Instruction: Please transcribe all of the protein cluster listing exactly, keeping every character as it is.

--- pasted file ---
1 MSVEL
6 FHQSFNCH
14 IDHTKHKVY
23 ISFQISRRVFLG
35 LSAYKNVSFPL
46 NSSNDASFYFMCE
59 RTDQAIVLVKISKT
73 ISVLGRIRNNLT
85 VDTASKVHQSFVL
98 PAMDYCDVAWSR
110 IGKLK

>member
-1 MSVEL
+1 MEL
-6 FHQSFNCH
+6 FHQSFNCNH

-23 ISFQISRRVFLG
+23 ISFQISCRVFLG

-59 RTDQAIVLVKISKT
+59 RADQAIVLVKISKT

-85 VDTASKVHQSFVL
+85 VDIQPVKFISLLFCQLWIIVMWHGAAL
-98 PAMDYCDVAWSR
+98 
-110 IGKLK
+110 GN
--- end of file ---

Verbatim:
1 MSVEL
6 FHQSFNCH
14 IDHTKHKVY
23 ISFQISRRVFLG
35 LSAYKNVSFPL
46 NSSNDASFYFMCE
59 RTDQAIVLVKISKT
73 ISVLGRIRNNLT
85 VDTASKVHQSFVL
98 PAMDYCDVAWSR
110 IGKLK

>member
-1 MSVEL
+1 MEL
-6 FHQSFNCH
+6 FHQSFNCNH

-23 ISFQISRRVFLG
+23 ISFQISCRVFLG

-59 RTDQAIVLVKISKT
+59 RADQAIVLVKISKT

-85 VDTASKVHQSFVL
+85 VDIQPVKFISLLFCQLWIIVMWHGAAL
-98 PAMDYCDVAWSR
+98 
-110 IGKLK
+110 GN